The operational limits of the inventions are confined to the limits set by the numerical ranges. The numerical range signifies the limit to which the invention is covered. These include ranges associated with physical parameters such as temperature, pressure, and also chemical parameters including chemical compositions. How to claim numerical ranges? Are there restrictions in claiming numerical range beyond the restrictions imposed by the prior art?
The US patent law mandates that the numerical range must comply with the written description requirement. In an interesting case, the US court withheld an application based on the written description requirement for defining a specific example of 36% when the complete specification disclosed a range between 25% to 60% .1 However, when the claim was amended to include a range, closer to the lower limit of a specific example “between 35% and 60%”, the court allowed the patent, which was in compliance with the written description requirement after the amendment. An ideal example to highlight this would be an Indian application, 673/DELNP/2004, on the composition of an excipient in a formulation, which disclosed the ranges for the degree of methyl and hydroxy substitution in hydroxypropyl methyl celluloses, closer to either the lower (15% to about 35%) or the upper limit (2% to about 15%) (shown below) and adhered to the norms set by the written description requirement.
If the narrow ranges are covered by reference to a specific example, how to cover broader ranges and still comply with the written description requirement? In such cases, the complete specification must carry different sets of numerical range along with specific examples to map and cover portions for intermittent ranges. This can be best understood with 82/DELNP/2010, application on the composition of Azeotropic mixture of HFO-1234 /propane, which maps broader range from 0 to 100 and still captures either a lower or upper limit for this broader range.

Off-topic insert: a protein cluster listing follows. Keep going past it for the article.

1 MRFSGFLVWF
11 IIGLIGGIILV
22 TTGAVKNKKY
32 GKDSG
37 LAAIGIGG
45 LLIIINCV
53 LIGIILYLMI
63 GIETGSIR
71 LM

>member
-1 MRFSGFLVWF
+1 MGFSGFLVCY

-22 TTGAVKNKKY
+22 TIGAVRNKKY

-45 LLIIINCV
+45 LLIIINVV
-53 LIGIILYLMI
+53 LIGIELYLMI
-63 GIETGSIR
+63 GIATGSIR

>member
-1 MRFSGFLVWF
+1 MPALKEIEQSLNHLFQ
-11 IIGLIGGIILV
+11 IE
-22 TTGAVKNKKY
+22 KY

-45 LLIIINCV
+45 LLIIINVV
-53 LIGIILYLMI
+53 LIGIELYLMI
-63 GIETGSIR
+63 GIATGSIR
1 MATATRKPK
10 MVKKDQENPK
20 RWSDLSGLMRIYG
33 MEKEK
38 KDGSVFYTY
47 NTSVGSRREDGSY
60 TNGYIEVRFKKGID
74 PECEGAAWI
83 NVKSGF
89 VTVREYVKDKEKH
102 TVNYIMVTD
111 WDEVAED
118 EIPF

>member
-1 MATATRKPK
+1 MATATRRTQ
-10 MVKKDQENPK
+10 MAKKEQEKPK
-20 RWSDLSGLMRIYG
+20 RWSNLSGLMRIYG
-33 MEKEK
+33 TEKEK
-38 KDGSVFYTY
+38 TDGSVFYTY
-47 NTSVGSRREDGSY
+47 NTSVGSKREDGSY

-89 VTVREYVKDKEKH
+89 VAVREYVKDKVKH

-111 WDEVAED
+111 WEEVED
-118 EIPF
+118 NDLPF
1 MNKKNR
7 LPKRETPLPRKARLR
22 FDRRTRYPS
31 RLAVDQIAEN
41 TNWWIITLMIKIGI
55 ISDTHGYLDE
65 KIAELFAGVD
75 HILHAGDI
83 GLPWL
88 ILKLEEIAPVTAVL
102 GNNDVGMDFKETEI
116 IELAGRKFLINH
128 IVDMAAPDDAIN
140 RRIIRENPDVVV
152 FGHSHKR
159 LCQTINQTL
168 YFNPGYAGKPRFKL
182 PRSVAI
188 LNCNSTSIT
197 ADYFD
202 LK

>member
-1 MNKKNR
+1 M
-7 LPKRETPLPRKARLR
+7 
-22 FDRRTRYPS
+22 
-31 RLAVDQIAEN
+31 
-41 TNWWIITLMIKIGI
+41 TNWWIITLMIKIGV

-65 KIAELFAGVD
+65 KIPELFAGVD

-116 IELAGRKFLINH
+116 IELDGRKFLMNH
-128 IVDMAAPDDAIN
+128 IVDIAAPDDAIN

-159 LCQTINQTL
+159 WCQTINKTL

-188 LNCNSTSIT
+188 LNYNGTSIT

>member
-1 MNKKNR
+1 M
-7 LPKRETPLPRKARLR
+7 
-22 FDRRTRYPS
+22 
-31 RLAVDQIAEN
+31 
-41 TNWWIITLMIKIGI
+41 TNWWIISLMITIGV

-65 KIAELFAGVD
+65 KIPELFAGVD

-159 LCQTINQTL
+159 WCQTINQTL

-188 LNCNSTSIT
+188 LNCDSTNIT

Another interesting case law on numerical ranges is Eiselstein V. Frank (1995), wherein the use of “about” in describing the alloy with a Nickel content of “45% to 50%” failed to cover an alloy within a range from “50% to about 60%”.2 The use of “about” sets the limit of approximation and does not stretch beyond the limit proposed. In the above example, 82/DELNP/2010, “zero to about 50%”, “zero to about 40%” , “5 wt% to about 45 wt%”, sets the numerical range limit to the number defined by “about”. And use of “preferably” or “preferred” is common in disclosing the numerical ranges, which either explains the sweet spot of the invention or suggested range to carry out the invention. The following example from the Indian application, 262/DELNP/2005, discloses a composition of an active ingredient in a preferred range. But care must be exercised in practice, it does not exclude the broader range covered.
In essence, the numerical ranges has to be used in the claim with clear distinction from the prior art and adhere to the standards set by the written description requirement. And most importantly, the ranges claimed must match the ranges covered in the embodiment.